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variable resistor

An electronic component that is used to vary the amount of current that flows through a circuit. It works by sliding a wiper terminal across a resistive material, typically a thin film or chunk of carbon or a resistive wire made of nickel chromium or tungsten alloys. After being set to the appropriate location, the wiper's position often remains fixed on the circuit board; however, it can also be made user adjustable with a screwdriver.

Pots and Rheostats
Potentiometers and rheostats are variable resistors in which the wiper terminals take the form of a dial or slider that the user does manipulate, such as the volume control of a radio or music system. A rheostat is similar to a potentiometer, but handles more power. See resistor.

Variable Resistor
As the wiper is moved across the body of the device, the resistance increases between the wiper terminal and one end terminal and decreases between the wiper and the other end. (Image courtesy of Alltronics,

A Potentiometer
Potentiometers are variable resistors commonly used to control the volume on a radio or music system. In this example, the dial controls the wiper in the device.


An electronic component that resists the flow of current in an electronic circuit. Resistors are often made out of chunks of carbon or thin films of carbon or other resistive materials. They can also be made of wires wound around a cylinder. The common resistor is a two-wire package with a fixed resistance measured in ohms; however, different types of resistors are adjustable by the circuit designer or the user (see variable resistor).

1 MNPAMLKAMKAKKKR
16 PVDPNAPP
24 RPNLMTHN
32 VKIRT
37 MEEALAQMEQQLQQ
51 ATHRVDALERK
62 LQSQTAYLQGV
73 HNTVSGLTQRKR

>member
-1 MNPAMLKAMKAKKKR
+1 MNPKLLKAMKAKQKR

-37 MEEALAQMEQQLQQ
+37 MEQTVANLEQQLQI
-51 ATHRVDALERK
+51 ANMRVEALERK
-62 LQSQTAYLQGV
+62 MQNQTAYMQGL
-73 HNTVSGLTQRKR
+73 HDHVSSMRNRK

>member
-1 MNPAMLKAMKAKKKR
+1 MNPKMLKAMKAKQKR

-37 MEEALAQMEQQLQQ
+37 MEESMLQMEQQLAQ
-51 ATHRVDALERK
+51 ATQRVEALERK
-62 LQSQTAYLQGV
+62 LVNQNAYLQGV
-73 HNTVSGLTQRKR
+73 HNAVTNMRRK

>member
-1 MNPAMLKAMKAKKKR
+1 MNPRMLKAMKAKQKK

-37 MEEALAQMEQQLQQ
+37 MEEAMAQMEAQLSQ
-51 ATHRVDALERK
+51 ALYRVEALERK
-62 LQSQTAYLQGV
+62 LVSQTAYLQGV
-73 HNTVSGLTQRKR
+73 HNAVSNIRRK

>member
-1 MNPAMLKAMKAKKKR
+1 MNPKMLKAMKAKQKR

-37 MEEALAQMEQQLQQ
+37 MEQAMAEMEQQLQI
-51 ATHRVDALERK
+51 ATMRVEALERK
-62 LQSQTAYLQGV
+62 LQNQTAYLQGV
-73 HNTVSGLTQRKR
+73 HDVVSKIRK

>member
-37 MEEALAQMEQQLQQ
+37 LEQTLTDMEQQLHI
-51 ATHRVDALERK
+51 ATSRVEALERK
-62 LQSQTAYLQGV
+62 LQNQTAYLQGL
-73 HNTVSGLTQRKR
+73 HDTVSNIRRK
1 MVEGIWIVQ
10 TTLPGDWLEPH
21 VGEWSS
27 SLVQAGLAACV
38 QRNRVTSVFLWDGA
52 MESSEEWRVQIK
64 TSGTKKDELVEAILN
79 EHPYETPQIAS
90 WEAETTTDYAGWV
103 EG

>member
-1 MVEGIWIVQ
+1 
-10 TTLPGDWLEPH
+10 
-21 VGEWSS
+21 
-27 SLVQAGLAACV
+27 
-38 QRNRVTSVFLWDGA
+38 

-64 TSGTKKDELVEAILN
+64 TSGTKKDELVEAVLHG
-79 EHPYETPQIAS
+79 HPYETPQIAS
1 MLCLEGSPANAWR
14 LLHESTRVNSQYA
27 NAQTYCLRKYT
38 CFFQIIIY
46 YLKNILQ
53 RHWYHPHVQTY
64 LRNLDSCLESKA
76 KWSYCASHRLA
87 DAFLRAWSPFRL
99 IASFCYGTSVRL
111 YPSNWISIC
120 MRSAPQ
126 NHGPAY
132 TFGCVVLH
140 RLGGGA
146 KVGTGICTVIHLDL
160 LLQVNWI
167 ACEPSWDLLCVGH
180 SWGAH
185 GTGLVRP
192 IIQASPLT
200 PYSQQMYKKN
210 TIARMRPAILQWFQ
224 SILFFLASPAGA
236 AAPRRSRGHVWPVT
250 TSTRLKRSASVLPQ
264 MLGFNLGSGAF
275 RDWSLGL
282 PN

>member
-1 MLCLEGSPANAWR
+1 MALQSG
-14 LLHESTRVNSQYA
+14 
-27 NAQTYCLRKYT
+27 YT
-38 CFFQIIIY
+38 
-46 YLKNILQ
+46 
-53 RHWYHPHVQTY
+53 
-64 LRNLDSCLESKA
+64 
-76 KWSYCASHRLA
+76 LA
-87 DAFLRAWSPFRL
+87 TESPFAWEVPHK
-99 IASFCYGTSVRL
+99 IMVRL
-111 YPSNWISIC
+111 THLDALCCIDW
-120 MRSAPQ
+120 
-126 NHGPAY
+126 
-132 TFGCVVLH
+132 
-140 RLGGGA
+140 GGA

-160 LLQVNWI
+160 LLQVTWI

Discrete or IC
Discrete resistors are individual packages. On a circuit board, discrete axial resistors are commonly used with their two wires soldered into the holes of the board. Generally smaller than axial resistors, discrete surface-mounted resistors are soldered on top of the board. In addition, resistors are built into microprocessors and other integrated circuits (ICs), but they use semiconductor structures for their fabrication in a manner similar to transistors and PN junctions. See variable resistor and thru-hole.

There are a wide variety of resistors in use. The chip in the center is a reminder that resistive elements are also used in integrated circuits.

Axial Resistors
Axial resistors are discrete components with wire leads that are soldered to other components or to the circuit board. This type of resistor is easily identified by its color bands, which indicate its resistance and tolerance (see example below).

The color bands on these resistors are interpreted as 3-3-0000-5%, which means 330,000 ohm resistors, plus or minus 5%.

Surface Mount Resistors
Surface mount resistors are soldered on top of the circuit board and are identified by number rather than color bands.

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